A Guide To The IEMA GHG Management Hierarchy

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One of the greatest known threats to our environment is the release of greenhouse gases (GHGs). Large emissions of GHGs such as carbon dioxide (CO2), methane (CH4) and nitrous oxide (N2O), trap heat in the atmosphere, leading to global warming.

In this article, you’ll learn all you need to know about the IEMA GHG Management Hierarchy and discover what it means for your sustainability strategy.

Key points:

  • The impact of global warming is already being witness across the world – through natural disasters, melting icecaps and severe weather.
  • Governments, citizens and businesses have all been warned that the time for taking action is now.
  • Adopting the IEMA GHG Management Hierarchy to your business’ sustainability strategy can lead your business on the right path towards a greener future.

What is the IEMA GHG Management Hierarchy?

In 2009, the Institute of Environmental Management and Assessment (IEMA) published its first GHG Management Hierarchy, a policy guide focused on tackling carbon emissions.

It sets out four ways through which all organisations can manage greenhouse gas emissions:

GHG Management Hierarchy, 2009

Fig. 1. GHG Management Hierarchy, 2009

#1. Eliminate

Aiming to prevent GHG emissions altogether, supporting organisations to transition to a new business model, alternative operation or a new product or service

#2. Reduce

Aiming to achieve real and relative (per unit) reductions in carbon by increasing efficiency in operations, processes, fleet and energy management, using technology and digital to optimise approaches

#3. Substitute

Adopting renewables or low carbon technologies to reduce the carbon GHG intensity of energy use and of energy purchased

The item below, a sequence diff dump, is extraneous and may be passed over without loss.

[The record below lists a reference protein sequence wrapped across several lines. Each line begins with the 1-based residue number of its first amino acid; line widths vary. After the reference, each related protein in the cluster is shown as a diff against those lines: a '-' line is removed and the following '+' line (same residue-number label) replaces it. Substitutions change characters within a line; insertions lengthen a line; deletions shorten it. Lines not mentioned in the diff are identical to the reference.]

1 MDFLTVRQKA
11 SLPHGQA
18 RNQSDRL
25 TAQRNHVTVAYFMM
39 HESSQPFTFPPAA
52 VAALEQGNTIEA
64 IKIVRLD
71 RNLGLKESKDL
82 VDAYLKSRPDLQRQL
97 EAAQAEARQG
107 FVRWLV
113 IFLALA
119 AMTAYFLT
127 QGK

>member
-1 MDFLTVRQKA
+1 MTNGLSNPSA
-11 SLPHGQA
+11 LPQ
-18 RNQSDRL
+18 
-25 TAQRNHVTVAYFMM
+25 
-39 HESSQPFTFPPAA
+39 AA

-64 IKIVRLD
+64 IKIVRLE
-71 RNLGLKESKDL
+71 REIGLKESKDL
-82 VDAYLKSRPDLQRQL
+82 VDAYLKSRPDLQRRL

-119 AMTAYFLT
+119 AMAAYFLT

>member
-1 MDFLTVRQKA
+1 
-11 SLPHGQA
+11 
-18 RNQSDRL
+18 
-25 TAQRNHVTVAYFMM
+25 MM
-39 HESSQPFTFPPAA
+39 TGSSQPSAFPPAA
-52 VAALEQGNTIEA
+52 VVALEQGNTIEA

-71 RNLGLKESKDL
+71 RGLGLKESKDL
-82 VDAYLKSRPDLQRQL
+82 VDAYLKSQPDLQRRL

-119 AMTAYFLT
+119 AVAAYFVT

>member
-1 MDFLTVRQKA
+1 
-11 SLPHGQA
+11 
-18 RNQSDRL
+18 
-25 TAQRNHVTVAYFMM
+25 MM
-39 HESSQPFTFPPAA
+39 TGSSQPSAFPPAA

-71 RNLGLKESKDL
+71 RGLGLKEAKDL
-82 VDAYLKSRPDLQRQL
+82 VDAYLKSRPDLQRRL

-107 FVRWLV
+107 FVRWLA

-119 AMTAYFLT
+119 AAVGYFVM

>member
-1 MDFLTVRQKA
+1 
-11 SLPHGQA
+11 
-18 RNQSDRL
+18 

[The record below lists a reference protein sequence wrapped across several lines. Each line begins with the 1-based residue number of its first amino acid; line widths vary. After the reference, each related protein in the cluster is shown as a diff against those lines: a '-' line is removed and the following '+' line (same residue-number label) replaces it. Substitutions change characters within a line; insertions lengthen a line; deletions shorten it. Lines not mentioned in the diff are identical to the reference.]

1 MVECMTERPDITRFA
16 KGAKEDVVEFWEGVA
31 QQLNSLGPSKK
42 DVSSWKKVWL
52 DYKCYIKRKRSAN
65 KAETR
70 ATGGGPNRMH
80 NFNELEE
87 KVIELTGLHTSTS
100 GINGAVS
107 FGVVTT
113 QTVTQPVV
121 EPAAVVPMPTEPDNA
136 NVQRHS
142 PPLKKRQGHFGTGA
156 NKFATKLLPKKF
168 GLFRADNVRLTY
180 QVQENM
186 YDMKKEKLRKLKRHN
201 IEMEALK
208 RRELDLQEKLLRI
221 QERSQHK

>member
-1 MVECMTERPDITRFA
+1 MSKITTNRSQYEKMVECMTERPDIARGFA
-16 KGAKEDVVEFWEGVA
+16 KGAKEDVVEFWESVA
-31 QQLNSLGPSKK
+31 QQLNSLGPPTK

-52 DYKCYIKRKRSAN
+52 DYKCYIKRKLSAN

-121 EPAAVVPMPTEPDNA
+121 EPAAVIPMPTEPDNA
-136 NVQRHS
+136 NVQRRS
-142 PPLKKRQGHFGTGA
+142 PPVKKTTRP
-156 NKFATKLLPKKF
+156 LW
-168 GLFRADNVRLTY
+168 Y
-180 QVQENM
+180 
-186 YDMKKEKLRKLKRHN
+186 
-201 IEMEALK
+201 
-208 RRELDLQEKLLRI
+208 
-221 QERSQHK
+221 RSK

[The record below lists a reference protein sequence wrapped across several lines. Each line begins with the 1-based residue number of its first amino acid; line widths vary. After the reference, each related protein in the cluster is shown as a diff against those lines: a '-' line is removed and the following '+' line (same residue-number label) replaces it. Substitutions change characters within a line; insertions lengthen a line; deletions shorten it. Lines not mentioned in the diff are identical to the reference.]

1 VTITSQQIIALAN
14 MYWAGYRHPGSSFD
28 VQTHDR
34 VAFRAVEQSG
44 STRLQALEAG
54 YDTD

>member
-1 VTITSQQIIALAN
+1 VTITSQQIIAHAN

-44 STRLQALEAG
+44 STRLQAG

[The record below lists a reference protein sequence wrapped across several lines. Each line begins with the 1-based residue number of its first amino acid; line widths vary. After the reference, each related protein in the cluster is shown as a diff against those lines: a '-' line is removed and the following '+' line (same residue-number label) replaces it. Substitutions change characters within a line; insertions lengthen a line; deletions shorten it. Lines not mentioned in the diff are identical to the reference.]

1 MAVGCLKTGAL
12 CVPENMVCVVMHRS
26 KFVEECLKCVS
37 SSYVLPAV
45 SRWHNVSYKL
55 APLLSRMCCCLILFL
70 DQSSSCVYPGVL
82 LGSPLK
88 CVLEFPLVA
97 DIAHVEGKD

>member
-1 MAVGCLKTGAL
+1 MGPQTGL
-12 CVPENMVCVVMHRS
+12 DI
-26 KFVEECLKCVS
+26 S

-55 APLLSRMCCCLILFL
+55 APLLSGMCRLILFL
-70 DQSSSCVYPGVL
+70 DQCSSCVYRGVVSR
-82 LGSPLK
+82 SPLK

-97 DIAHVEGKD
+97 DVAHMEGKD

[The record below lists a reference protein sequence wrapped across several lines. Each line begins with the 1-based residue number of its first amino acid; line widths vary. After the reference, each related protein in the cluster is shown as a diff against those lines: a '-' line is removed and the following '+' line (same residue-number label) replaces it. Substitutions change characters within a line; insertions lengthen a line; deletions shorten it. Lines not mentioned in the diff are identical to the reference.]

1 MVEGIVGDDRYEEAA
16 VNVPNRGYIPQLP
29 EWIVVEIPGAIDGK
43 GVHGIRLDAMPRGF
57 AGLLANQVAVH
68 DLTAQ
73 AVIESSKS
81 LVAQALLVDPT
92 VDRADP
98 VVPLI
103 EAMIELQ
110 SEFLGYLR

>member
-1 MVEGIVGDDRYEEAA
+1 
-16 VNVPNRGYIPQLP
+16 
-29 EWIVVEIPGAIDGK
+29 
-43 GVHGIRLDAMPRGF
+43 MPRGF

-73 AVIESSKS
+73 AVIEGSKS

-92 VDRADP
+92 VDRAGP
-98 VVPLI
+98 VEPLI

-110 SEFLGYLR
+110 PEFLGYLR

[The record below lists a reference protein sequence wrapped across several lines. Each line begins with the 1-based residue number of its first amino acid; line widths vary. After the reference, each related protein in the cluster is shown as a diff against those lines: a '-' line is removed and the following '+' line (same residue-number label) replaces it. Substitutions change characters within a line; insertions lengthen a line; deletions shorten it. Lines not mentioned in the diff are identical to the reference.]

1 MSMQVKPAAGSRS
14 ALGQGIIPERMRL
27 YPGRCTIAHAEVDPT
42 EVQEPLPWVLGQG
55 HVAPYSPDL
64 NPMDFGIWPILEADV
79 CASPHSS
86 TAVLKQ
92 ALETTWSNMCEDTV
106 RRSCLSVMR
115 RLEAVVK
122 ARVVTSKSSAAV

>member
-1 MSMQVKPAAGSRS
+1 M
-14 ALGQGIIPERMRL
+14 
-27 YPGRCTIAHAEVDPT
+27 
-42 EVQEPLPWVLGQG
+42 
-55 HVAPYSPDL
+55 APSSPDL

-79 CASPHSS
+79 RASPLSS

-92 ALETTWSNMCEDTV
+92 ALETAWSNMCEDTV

#4. Compensate

Where residual emissions are ‘unavoidable’ this should be balanced with removals or offsets, while supporting climate action and developing carbon markets

The road to net zero

Widespread adoption of the IEMA hierarchy, which was updated in 2014 and again in 2020, is understood to help standardise the approach to managing GHG emissions.

GHG Management Hierarchy, updated 2020

Fig. 2. GHG Management Hierarchy, updated 2020, www.iema.net

This allows different businesses and industries to contribute to the target of a net zero emissions economy by 2050.

But with increased warnings about the window of time available to lessen or slow the effects of climate change, IEMA has stressed that although its GHG Management Hierarchy remains focused on optimum carbon reductions, the climate emergency now requires an escalation of action across all fronts.

How can businesses apply GHG Management Hierarchy to their sustainability goals?

The best way for any business to set sustainability goals and achieve them is through engagement.

A business’s greatest weapon in protecting the environment is its own workforce. A wealth of information is at every sustainability manager’s fingertip in the form of knowledge, data and ideas.